Ivory Poachers have killed so many elephants for so long that increasing numbers of African elephants are being born without tusks just to survive.
As long as ivory continues to fetch a high price in luxury markets, there will continue to be poachers. Though demand for ivory is down in the West, there is still a booming trade in the material thanks to high demand in Asian markets. In just the past ten years, almost a third of African elephants were illegally slaughtered by poachers. Between 2007 and 2014, over 144,000 elephants were killed. Thanks to illegal poaching, elephants have not only been placed on the endangered species list, but their genetics have also become fundamentally altered.
Researchers have recently found that more elephants than ever before are being born tuskless, just so that they will survive poachers. In some areas, particularly in Central Africa, 98% of female elephants now have no tusks, compared to only 2 to 6% in years past. Not only that, the elephants that remain tusked now have tusks roughly half the size of elephants a century ago – as elephants with large tusks were heavily targeted by poachers and thus removed from the gene pool. The research team is headed by Dr. Joyce Poole, head of the charity “Elephant Voice.” She has been following African elephant populations closely for over 30 years and told The Times that there is a direct and very significant correlation between the number of elephants killed by poachers and the number of females born without tusks.
In Mozambique, 90% of the elephants in Gorongosa National Park were slaughtered between 1977 and 1992 while the country was ravaged by civil war. During this time, poachers consistently killed the elephants with the largest tusks. Although poaching is under control and the population is now recovering well, half of the female elephants over 35 years of age have no tusks while 30% of elephants born since are also tuskless. Another example of this trend was seen in the Addo Elephant National Park in South Africa where hunters killed all but 11 elephants before the park’s creation in 1931. Four of the eight surviving females were tuskless and now 98% of female elephants in the park also have no tusks.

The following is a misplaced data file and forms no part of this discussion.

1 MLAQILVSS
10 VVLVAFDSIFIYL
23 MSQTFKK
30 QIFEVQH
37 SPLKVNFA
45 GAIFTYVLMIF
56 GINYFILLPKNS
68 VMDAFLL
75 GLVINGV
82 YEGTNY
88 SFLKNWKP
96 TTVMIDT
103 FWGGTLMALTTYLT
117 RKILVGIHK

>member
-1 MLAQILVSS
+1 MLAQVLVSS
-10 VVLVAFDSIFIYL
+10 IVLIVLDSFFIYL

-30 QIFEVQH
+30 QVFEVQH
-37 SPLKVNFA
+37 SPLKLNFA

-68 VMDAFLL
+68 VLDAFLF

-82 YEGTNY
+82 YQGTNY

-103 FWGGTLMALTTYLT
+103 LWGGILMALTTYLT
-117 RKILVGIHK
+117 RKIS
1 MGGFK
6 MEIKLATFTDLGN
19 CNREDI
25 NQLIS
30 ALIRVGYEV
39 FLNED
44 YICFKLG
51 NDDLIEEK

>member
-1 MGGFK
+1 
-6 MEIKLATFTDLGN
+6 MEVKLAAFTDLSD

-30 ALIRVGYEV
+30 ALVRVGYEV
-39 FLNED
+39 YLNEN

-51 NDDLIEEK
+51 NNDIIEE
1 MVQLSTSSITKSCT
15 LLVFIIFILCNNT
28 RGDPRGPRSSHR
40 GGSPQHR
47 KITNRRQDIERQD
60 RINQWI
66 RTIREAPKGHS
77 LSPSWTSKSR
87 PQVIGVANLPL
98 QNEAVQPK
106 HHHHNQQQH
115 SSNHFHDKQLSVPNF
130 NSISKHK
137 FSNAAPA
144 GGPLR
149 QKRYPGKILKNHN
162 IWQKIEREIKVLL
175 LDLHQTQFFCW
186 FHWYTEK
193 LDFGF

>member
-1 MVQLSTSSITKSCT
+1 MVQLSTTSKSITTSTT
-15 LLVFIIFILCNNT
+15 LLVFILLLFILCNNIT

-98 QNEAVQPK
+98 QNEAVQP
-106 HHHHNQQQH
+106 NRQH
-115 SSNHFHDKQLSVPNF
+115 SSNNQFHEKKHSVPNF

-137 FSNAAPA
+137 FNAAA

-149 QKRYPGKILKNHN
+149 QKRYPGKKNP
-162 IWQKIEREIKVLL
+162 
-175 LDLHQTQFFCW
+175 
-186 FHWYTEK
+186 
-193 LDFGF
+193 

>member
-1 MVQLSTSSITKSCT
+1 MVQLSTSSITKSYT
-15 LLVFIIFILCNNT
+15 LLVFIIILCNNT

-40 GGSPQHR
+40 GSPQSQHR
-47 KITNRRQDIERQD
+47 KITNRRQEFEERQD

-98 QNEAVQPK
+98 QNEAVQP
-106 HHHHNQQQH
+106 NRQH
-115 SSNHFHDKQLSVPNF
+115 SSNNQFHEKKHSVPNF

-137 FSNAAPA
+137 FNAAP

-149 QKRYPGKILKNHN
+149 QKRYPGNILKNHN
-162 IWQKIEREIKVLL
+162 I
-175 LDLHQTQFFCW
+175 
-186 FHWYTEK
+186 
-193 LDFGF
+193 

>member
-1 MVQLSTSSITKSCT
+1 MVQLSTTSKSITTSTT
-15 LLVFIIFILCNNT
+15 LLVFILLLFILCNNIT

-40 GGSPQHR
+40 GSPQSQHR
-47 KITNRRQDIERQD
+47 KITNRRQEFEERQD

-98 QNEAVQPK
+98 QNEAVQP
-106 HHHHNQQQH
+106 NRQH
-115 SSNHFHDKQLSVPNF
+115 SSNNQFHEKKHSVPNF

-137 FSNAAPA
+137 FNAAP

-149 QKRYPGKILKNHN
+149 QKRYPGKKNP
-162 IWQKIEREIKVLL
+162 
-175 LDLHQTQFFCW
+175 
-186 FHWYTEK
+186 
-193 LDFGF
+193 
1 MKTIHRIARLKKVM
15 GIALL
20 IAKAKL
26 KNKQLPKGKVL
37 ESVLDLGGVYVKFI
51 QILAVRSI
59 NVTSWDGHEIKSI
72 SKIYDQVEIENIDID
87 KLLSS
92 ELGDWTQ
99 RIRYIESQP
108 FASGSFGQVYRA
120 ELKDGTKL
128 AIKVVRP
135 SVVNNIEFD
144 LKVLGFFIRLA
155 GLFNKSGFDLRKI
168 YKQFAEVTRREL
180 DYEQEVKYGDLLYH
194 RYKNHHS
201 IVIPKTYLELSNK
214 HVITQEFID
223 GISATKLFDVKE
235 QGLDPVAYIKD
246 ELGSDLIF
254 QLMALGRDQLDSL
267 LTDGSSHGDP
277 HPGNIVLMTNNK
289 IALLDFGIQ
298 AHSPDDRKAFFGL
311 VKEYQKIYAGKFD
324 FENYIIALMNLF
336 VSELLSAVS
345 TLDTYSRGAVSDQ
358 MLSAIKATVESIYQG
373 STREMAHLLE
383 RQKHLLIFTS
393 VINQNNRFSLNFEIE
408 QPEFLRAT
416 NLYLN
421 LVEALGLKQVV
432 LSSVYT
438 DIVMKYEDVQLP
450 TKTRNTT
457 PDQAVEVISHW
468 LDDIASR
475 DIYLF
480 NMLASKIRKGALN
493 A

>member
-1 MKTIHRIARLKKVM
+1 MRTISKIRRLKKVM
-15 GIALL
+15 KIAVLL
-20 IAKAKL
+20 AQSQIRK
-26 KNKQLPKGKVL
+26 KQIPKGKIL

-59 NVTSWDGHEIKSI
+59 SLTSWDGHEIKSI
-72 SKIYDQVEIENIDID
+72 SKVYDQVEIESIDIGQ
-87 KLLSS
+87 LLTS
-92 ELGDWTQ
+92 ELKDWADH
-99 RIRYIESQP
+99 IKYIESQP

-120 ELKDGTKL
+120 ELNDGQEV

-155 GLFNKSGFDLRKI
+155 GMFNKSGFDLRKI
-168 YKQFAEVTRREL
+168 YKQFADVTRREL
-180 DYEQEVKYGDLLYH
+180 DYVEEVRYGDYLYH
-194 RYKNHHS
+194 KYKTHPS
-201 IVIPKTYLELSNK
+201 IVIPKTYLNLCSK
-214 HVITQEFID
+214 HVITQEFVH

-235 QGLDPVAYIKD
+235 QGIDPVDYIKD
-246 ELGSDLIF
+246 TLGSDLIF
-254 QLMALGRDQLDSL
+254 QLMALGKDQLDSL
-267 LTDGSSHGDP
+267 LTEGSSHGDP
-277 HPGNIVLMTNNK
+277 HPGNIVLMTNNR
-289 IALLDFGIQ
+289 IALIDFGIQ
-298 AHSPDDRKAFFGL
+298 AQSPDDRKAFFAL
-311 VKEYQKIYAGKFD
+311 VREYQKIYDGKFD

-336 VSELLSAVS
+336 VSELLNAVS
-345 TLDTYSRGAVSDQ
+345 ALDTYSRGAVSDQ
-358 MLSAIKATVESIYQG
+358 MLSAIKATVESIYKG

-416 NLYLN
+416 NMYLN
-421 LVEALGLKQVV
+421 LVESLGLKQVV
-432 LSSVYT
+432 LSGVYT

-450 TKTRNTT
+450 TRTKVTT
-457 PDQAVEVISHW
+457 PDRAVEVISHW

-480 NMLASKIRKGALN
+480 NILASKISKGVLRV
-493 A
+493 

Though being tuskless can protect elephants from poachers, it comes at a steep cost. Elephants have tusks for a reason as elephants rely on them for a variety of important activities, such as digging for food and water, manipulating branches for eating, self-defense, and sexual display. According to Poole, “an elephant without tusks is a crippled elephant.” It seems that the harmful effects of poaching are having a much broader impact than previously thought by fundamentally altering the genetics of the animals it targets.
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